During the late eighteenth and early nineteenth century, the Low Countries had gone through major political upheaval. The most prominent writers were Willem Bilderdijk (1756–1831), Hiëronymus van Alphen (1746–1803), and Rhijnvis Feith (1753–1824). Piet Paaltjens (ps. of François Haverschmidt, 1835–1894) is one of the very few readable nineteenth-century poets, representing in Dutch the Romantic vein exemplified by Heine. A new movement called Tachtigers or "Movement of (Eighteen-)Eighty", after the decade in which it arose. One of the most important historical writers of the 20th century was Johan Huizinga, who is known abroad and translated in different languages and included in several great books lists. During the 1920s, a new group of writers who distanced themselves from the ornate style of the Movement of 1880 arose, led by Nescio (J.H.F. Grönloh, 1882–1961). During WW II, influential writers included Anne Frank (whose diary was published posthumously) died in a German concentration camp, as did crime fiction writer, journalist and poet Jan Campert. Writers who had lived through the atrocities of the Second World War reflected in their works on the changed perception of reality. Obviously many looked back on their experiences the way Anne Frank had done in her Diary, this was the case with Het bittere kruid (The bitter herb) of Marga Minco, and Kinderjaren (Childhood) of Jona Oberski. The renewal, which in literary history would be described as "ontluisterend realisme" (shocking realism), is mainly associated with three authors: Gerard Reve, W.F. Hermans and Anna Blaman. Reve and Hermans are often cited together with Harry Mulisch as the "Big Three" of Dutch postwar literature.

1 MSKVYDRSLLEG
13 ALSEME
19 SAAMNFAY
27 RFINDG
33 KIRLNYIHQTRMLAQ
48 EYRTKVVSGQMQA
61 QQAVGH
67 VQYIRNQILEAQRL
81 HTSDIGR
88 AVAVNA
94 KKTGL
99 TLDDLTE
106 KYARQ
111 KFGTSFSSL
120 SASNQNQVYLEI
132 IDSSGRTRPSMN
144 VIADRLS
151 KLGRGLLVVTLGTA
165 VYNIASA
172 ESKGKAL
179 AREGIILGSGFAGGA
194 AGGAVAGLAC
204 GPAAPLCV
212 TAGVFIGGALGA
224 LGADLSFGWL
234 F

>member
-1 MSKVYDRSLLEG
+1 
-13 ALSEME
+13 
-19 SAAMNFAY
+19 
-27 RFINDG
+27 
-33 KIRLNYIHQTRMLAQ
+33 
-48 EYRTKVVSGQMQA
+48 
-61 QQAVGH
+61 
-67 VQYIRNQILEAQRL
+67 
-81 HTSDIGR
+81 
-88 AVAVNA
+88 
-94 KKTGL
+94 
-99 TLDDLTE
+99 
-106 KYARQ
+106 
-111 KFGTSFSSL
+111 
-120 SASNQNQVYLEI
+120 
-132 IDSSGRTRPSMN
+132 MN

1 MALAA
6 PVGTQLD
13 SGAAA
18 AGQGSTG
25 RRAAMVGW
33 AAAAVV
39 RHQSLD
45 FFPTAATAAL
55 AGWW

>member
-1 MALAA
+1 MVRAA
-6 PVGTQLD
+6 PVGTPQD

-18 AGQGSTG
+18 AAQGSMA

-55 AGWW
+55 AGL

From Periods of European Literature: The First Half of the Seventeenth Century (1906) by H. J. C. Grierson:

"Jonckbloet's Geschiedenis der Nederlandsche Letterkunde (4th ed., 1889, C. Honigh), an epoch-making work, is still the fullest history of Dutch literature. The arrangement is at times confusing, and much work has been done since. Penon's Nederlandsche Dicht-en-Proza-werken, 1886, forms a companion set of volumes to Jonckbloet's Geschiedenis, and contains carefully edited texts, but not always of the works one would most wish to have. A popular sketch is Jan ten Brink's Geschiedenis der Nederlandsche Letterkunde, 1897. A very interesting sketch, from a Catholic point of view, is the late J. A. Alberdingk Thijm's De la littérature Néerlandaise à ses différentes époques, 1854. Of the earlier literature a condensed and learned sketch by Professor Te Winkel is contained in Paul's Grundriss der Deutschen Philologie, 1900. Delightfully written and indispensable works by Professor Kalff are Nederlandsche Letterkunde in de XVI de Eeuw, Brill, n.d. ; Literatuur en Toneel te Amsterdam in de zeventiende eeuw, Haarlem, 1895, — biographical and critical sketches of Hooft, Vondel, Cats, Huyghens, &c. The first volume of a history of Dutch literature in eight volumes by the same writer has appeared, Groningen, 1905. Busken-Huet's brilliant Het Land van Rembrandt and Litterarische Fantasien are well worth reading. The work of many scholars is contained in De Gids, the great literary periodical founded in 1887. Excellently annotated seventeenth -century texts — and the language presents difficulties which require elucidation — have been issued in the Nederlandsche Klassieken, general editor Dr Eelco Verwys, Versluys, Amsterdam, and the Klassiek Letterkundig Pantheon, W. J. Thieme & Co., Zutphen. An interesting and representative though small Anthology is Professor Kalffs Dichters van den Ouden Tijd, Amsterdam, n.d. English works are some essays in Gosse's Studies in the Literature of Northern Europe, Lond., 1879, and the same writer's article in the Encyclopedia Britannica ; Bowring and Van Dyk's Batavian Anthology, Lond., 1824 ; Longfellow's Poets and Poetry of Europe, Philadelphia, 1849 ; an article in the Foreign Quarterly Review, 1829."

See also

Unless indicated otherwise, the text in this article is either based on Wikipedia article "Dutch-language literature" or another language Wikipedia page thereof used under the terms of the GNU Free Documentation License; or on research by Jahsonic and friends. See Art and Popular Culture's copyright notice.

Personal tools